If you’re a baby boomer like me, you probably grew up wondering what the deal was between Roy Rogers and his trusty steed, Trigger.
On television in the ‘50s, the cowboy superstar always paid much more attention to his horse than he did to his wholesome wife, Dale Evans.
Then when Trigger galloped off to that big Pasture in the Sky, Roy had the big palomino’s corpse stuffed and put on permanent display. What Roy might do with Dale if and when the time comes is anybody’s guess.
Which brings us to today’s topic: taxidermists. The city’s crawling with them.
For the first time, Spokane is the site of the annual gathering of the National Taxidermists Association.
This is a bigger deal than many of you might suspect. The convention - which began Wednesday at the Sheraton-Spokane Hotel and concludes with an awards banquet Saturday night - boasts 1,400 delegates who are expected to pump some $812,000 into the local economy.
The convention features seminars, a trade show and a national competition for members. The public can browse among some elaborate animal displays from 5 p.m. to 10 p.m. on Friday and 10:30 a.m. to 5 p.m. on Saturday.
I, for one, am amazed to learn there are so many taxidermists, perhaps 75,000 of them scattered across the country.
Everything I knew about this subject came from the Alfred Hitchcock movie “Psycho,” in which mild-mannered motelier/taxidermist Norman Bates stuffs his mother.
“We don’t claim him,” says Greg Crain, with a nervous laugh. “I don’t think he learned that from any school.”
Crain is the association’s affable executive director. He is a Southerner who turned his boyhood hobby into a prosperous taxidermy studio outside New Orleans.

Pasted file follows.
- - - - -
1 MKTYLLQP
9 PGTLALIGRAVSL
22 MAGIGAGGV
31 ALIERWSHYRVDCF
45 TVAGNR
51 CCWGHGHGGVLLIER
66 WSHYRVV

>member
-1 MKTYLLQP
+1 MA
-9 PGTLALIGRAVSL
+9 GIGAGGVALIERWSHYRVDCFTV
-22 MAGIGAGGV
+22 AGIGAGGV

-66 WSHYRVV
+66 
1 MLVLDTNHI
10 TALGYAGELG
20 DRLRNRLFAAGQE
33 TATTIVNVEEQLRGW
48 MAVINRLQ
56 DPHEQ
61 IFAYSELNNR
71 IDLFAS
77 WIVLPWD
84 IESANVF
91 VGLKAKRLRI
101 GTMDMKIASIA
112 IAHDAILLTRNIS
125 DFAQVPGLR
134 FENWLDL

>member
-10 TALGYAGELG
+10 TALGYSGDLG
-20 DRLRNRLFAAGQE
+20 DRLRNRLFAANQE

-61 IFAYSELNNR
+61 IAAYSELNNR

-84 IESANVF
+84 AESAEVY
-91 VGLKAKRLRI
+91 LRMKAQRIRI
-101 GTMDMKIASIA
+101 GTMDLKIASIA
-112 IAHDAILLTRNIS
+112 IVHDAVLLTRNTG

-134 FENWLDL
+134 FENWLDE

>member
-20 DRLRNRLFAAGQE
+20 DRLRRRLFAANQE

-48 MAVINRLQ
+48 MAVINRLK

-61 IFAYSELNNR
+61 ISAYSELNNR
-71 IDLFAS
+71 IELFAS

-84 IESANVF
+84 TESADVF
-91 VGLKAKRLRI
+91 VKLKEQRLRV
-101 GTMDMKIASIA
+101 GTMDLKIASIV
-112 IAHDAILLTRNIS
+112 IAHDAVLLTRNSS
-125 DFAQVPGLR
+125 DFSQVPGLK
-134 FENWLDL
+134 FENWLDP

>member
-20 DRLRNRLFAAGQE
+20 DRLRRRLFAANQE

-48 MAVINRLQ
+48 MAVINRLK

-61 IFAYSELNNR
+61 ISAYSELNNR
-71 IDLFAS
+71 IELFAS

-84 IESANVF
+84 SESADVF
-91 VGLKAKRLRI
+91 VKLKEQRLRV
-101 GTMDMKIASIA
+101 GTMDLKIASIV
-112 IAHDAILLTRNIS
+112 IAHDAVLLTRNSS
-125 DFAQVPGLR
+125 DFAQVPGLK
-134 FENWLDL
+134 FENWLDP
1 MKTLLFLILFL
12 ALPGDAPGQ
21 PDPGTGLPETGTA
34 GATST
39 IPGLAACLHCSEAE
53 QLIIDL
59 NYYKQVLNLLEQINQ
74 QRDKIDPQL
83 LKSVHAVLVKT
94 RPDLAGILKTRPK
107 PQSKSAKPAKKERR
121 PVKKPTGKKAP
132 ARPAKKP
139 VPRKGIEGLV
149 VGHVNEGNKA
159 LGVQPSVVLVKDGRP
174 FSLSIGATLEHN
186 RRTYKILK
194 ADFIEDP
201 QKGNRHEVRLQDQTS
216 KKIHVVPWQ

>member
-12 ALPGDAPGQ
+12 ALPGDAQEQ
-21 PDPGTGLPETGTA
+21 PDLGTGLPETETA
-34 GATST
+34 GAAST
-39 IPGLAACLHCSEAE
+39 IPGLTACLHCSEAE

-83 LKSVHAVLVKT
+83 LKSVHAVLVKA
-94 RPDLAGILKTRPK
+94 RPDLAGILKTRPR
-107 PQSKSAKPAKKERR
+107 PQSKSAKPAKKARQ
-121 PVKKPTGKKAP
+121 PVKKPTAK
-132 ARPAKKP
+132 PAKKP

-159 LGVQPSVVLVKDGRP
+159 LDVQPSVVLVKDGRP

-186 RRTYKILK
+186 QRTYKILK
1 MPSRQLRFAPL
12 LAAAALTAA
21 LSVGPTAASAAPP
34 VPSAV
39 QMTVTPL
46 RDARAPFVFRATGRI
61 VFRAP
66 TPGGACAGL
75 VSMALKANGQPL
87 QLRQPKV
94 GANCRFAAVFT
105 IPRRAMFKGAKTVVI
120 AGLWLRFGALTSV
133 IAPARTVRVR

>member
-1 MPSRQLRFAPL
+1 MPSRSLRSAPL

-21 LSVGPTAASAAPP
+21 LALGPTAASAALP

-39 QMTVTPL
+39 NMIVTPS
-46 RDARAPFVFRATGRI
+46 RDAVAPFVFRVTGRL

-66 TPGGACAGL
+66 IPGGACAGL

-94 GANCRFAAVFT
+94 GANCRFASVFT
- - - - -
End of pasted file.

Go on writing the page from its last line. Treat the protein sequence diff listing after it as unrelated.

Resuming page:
I met Crain the other night in a Sheraton banquet room. Taxidermy honchos were being dined by a New York booster who hopes the lucrative convention will shuffle off to Buffalo in 1997.
That Buffalo is named after a huge hairy creature should give the New Yorkers a leg up on the competition.
The dinner featured roast beef and recorded buzzing and chirping sounds of the wild. In this eerie setting, Crain explained a few of the nuances of his craft and his association.
There is a bit of macabre irony, I suppose, in killing a perfectly good animal and then paying somebody big bucks to make the remains look more lifelike.
But for hunters, fishermen and the less squeamish, taxidermy is an impressive and artistic way to dress up the old rec room.
The word “stuff” is no longer accurate, says Crain. Modern taxidermists use only the skin of a departed animal, which is painstakingly fitted over forms. Many of the critters are also displayed in their natural settings, which calls for an excruciating attention to detail.
“You’ll never see a seam in this show,” vows Crain, who one year won a national championship for work he did on a bird.
Crain’s taxidermy credits range from an African lion to alligators. He balks, however, at preserving someone’s beloved poodle or collie.
“We recommend you have it freeze-dried so the finished product retains your pet’s very distinct personality,” he explains. “With freeze-drying, the only thing that isn’t used are the eyes.”
Before I met Crain, the only mental image I had when someone said “freeze-dried” was Taster’s Choice coffee.
What a taxidermist charges varies with the reputation and location of the artist.
Eight to 10 bucks an inch is probably average for a fish. Figure on a bit more if you’re looking to preserve a pachyderm.
“I want $44,000,” says Crain. He’s never actually done an elephant, but that’s the price he put on his brochure.
The taxidermist smiles. “If you don’t advertise,” he explains, “you may never get an elephant.”
, DataTimes The following fields overflowed: CREDIT = Doug Clark The Spokesman-Review
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